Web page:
DUDLEY, N.C. (WTVD) -- A huge fire broke out overnight at a Wayne County industrial facility with smoke visible for miles.
The 911 call came in just before 1:30 a.m. Saturday, regarding a major fire at National Salvage and Service Corp. at 430 Old Mount Olive Highway in Dudley.
A passerby saw the fire and told dispatchers the flames were three stories high.
There are 17 fire departments at the scene, including those from Seymour Johnson Air Force Base, Goldsboro Fire Department, and numerous volunteer departments.
The Wayne County Sheriff's Office, Wayne County EMS, NC State Highway Patrol, NC Department of Transportation, and Red Cross are also at the scene.
The North Carolina Forest Service conducted air drops to assist with the firefighting efforts.
First responders remained at the scene Saturday afternoon. A Wayne County official said that because o the nature of the fuel load, operations are in a defensive status. Firefighters are working to protect exposures and surrounding property.
Old Mount Olive Highway and a portion of Genoa Road between US-117 and Old Mount Olive Highway remain closed, and motorists are advised to avoid the area if possible.
Duke Energy and Tri-County Electric have responded to shut off power to the facility, and all surrounding water districts were notified due to increased water needs for firefighting efforts. Notice was provided to CSX to re-route trains during the response.
"We want to thank the many individuals and organizations who have brought supplies for our first responders who have been on the scene since early this morning," said Joel Gillie, Wayne County Public Affairs Director. "Many of today's responders are volunteers, and the outpouring of support for those responding has been incredible."
Crews had to bring in tanker trucks full of water which, once drained, returned with much more throughout the day.
"We let all the water districts know that we were going to be using a lot of water, so they were able to up their pressures," Gillie said. "So, no, no supply concerns."
The cause of the fire is not yet known. No injuries were reported, officials say.
The National Salvage site is a large industrial facility that houses railroad ties.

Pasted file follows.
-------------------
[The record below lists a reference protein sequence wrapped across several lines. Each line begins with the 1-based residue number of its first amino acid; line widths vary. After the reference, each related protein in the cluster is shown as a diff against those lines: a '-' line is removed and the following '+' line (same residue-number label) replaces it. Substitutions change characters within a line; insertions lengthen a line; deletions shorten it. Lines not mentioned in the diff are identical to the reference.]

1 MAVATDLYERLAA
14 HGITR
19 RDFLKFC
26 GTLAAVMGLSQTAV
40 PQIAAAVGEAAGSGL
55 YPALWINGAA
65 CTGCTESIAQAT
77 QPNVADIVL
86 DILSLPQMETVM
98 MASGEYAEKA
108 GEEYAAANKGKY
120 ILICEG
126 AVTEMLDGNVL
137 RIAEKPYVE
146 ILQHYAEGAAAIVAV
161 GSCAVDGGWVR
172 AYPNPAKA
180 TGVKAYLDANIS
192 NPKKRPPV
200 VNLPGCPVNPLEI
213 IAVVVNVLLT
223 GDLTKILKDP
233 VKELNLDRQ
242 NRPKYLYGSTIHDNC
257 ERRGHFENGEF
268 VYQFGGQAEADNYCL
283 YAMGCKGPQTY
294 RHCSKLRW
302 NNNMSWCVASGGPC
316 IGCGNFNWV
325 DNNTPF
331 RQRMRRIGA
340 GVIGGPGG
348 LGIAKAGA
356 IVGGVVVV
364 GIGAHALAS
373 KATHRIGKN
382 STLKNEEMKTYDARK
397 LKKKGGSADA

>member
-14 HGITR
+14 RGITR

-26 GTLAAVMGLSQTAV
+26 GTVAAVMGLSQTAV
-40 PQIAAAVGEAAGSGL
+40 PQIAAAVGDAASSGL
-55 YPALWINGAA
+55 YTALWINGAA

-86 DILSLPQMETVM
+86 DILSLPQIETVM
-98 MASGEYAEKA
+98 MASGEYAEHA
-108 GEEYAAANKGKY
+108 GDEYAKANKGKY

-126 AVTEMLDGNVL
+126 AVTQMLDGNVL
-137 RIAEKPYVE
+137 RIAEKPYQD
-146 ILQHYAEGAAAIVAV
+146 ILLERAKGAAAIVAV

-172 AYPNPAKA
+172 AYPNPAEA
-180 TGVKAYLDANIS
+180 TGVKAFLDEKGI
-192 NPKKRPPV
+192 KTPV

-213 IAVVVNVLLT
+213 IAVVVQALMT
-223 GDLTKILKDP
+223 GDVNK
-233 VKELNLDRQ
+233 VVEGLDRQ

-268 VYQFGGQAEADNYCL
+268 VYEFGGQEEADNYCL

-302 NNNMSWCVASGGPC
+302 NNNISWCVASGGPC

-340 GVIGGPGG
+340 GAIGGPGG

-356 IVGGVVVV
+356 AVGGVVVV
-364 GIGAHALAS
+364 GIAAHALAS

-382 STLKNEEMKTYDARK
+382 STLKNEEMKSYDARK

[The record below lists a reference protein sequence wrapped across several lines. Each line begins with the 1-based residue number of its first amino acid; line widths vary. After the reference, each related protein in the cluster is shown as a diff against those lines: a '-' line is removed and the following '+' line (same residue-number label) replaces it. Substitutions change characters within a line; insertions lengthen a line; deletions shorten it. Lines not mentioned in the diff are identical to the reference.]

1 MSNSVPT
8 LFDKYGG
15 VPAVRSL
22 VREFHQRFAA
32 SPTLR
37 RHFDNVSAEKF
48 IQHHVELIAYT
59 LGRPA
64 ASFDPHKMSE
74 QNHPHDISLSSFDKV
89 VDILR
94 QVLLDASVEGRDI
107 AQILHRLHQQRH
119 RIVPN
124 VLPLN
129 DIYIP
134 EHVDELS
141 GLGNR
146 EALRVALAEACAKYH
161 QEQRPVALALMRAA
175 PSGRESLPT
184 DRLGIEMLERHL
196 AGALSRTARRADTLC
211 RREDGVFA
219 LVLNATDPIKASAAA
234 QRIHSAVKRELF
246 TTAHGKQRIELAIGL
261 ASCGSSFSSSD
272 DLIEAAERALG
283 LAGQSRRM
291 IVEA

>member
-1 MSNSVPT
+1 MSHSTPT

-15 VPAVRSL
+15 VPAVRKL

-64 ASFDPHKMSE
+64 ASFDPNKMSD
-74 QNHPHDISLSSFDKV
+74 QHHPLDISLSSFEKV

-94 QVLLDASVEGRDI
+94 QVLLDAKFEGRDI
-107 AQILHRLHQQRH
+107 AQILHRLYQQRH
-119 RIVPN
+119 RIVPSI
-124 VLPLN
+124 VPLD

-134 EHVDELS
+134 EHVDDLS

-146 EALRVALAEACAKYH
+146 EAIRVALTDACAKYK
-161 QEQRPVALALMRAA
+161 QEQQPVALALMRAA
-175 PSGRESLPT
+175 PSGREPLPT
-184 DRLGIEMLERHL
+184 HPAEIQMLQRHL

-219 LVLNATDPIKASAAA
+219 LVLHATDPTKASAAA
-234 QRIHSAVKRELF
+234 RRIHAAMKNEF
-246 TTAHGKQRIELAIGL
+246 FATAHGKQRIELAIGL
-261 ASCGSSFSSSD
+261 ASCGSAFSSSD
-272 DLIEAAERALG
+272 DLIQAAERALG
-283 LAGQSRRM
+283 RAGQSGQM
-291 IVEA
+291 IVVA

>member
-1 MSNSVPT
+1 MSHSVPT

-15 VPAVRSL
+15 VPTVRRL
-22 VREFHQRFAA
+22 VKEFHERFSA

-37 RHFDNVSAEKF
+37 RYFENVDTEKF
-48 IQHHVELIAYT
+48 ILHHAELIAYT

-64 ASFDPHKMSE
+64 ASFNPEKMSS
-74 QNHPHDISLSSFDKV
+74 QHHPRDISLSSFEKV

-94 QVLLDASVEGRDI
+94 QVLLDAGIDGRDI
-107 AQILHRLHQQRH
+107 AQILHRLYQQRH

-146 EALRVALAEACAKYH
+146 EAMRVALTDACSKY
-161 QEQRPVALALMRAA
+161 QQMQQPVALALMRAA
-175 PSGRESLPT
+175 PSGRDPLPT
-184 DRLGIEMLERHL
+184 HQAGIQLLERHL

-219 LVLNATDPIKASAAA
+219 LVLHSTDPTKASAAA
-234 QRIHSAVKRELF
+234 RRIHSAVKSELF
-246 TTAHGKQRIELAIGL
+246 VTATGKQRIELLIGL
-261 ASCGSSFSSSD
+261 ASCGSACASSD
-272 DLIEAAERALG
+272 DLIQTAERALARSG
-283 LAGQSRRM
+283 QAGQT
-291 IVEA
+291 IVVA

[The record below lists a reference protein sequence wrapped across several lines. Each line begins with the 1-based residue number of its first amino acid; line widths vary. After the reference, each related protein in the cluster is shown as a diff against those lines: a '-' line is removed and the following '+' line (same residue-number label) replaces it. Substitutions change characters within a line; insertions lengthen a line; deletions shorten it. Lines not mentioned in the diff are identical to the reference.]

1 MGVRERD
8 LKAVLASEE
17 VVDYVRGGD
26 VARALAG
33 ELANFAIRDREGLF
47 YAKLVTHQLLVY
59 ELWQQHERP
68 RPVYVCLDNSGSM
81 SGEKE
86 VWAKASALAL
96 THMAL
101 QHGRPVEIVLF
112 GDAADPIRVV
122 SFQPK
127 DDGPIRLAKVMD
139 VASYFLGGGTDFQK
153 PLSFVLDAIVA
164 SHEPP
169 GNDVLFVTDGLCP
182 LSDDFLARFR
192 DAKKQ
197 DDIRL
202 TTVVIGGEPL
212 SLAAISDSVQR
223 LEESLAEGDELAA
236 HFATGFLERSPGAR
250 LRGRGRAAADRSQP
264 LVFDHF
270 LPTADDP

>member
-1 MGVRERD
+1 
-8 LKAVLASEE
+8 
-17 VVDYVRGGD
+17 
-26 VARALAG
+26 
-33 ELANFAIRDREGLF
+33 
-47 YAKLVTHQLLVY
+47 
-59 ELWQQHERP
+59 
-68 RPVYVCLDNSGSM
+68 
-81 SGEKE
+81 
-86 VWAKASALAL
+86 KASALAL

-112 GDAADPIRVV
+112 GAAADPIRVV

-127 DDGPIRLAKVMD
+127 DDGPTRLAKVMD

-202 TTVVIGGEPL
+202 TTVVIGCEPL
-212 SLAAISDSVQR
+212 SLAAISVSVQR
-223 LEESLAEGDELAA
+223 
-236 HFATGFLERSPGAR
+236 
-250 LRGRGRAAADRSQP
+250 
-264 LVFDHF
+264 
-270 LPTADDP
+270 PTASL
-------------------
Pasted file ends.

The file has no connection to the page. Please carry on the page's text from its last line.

While the inferno looks bad, authorities said it missed nearby buildings.
"A lot of railroad tie," Gillie said. "So those, naturally are creating a lot of fire and a lot of smoke, the good thing is right now, it is contained to that original site."
The thick smoke's also fueled questions about the possible effects on air quality for people with respiratory issues.
Gillie said the county has reached out to State Emergency Management and at last check, had no indication of any breathing problems. He also said that at this point, they'd appreciate a little rain.
As of 11:00 p.m. the fire was contained by first responders.
The community response is being felt by first responders from almost 30 different agencies working to keep people and property safe.
As the fire continued to burn into the evening hours community members started a relief effort to show their support.
"Being able to bring out waters and snacks or sandwiches for the guys who are out here nonstop to fight this fire." said Stephanie Booker. "It's just the little things that you can do to help."
Booker said her husband is first responder and feels that it's her duty as a community member to get out and help other first responders who help so many.
"Being out for 12+ hours fighting a fire, you don't get that break that everybody else does as an 8 to 5 or a 9 to 5 job," she said. "Love on other people. Help other people. Because that's the right thing to do"